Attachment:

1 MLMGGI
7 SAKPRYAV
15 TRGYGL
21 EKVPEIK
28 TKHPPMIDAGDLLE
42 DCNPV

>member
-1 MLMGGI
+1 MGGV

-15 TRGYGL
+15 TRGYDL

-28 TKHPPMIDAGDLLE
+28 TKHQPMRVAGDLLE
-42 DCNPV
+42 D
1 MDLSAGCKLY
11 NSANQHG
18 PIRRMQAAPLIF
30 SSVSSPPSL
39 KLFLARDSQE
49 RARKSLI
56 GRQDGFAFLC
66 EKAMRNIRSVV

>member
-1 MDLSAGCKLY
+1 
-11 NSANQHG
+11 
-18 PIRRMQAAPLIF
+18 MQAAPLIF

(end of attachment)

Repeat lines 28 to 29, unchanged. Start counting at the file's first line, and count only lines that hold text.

+11 
-18 PIRRMQAAPLIF